Who said floorboards can only be used on the floor? Tongue n Groove’s new space by Tobias Partners reinvents the showroom experience with engineered European oak boards up, down and all around.
July 18th, 2019
Australian brand Tongue n Groove has moved into a new home in Sydney, designed by renowned architects Tobias Partners. It shows the concept of thinking outside the box at its best. The space highlights the versatility of timber and marks the beginning of endless design possibilities for all designers, architects and consumers.
Nick Tobias – who is the founding partner of Tobias Partners – designed the interior with a nod to the company’s ethos and success in the past few years. He transformed the space into a series of “experiences” that he describes as “contemporary interpretations and variations of the product.”
Serving as a stage to shine a light on the potential of solid oak boards, Tongue n Groove really placed emphasis on its product in a new way. “Although our product range is recognised as high-end across the architecture and design industry,” explains Elle McCarthy, general manager at Tongue n Groove, “we wanted to showcase the product in such a way that it appeals to a wider range of consumers and designers.”
This resulted in several design features: a vertical dance of the products on the ceiling; timber battens that divide private and public rooms; exquisite brass mirror inlays and various finished floor levels displaying the playfulness and flexibility of Tongue n Groove’s portfolio.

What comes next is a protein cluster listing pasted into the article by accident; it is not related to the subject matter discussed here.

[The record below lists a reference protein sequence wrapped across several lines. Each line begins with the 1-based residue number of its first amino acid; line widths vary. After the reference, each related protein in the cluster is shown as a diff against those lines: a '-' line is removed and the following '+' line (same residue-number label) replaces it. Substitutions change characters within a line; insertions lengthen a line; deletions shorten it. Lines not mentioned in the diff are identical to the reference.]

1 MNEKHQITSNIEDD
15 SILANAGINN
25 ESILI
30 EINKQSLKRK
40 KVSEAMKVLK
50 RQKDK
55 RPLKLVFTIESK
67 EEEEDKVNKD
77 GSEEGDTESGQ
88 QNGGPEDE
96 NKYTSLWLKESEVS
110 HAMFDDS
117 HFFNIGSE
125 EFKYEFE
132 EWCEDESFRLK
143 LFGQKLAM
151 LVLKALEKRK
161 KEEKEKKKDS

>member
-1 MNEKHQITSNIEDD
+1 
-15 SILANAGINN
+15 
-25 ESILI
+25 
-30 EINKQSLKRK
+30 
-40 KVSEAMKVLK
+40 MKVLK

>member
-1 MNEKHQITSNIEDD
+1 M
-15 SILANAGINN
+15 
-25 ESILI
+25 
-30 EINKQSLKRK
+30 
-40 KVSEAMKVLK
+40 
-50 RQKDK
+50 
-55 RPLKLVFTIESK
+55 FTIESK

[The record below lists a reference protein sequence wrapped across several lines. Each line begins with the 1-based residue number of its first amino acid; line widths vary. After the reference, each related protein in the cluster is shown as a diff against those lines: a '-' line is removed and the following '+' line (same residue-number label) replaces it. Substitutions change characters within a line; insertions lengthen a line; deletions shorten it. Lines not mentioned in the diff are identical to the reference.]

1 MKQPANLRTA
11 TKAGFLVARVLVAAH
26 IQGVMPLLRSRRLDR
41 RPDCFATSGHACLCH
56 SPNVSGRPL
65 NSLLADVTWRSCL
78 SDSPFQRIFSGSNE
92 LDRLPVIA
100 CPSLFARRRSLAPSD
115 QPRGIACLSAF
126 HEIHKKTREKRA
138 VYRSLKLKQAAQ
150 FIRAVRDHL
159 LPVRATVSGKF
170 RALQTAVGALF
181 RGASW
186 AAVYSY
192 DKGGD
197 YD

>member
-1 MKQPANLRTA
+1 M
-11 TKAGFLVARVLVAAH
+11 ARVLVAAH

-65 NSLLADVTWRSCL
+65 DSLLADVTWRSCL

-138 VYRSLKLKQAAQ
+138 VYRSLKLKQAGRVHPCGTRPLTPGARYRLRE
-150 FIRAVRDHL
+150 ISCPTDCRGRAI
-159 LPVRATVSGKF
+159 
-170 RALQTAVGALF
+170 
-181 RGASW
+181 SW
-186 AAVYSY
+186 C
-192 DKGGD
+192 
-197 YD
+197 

Having designed the brand’s previous showrooms, Tobias Partners understands that the core values of Tongue n Groove lie in its passion to provide the Australian market with an unmatched product in strength and style. Comprising three layers of solid European oak and a 6mm wear layer, the product bestows elegance and durability upon each and every project.
“This new showroom is a dynamic display of the various timbers and styles Tongue n Groove has to offer. The layout is an unexpected approach that encourages a playful discovery of material and space.” – Holly Cunneen, editor Habitus Magazine.
In order to ensure that people step foot into the store, architect Nick Tobias explains that “the entire shop front opens up with no visual obstructions.” This actively engages consumers from the street-level, proving that the more sensory the experience, the more likely people get drawn in.
“The wide space granted architects with design flexibility and the ability to create a new design story that is specific to the products we offer.” – Elle McCarthy, general manager, Tongue n Groove.
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The ultimate premise of design is to create better environments, utilities and tools that help people thrive – whoever they are and wherever they live, work and play. The ingrained diversity of humankind means that to design for a varied, global audience successfully, inclusivity, diversity, and equality have to drive not only the design process, but also manufacturing practices, operational procedures, and leadership style of any design brand aspiring to build a better experience for all.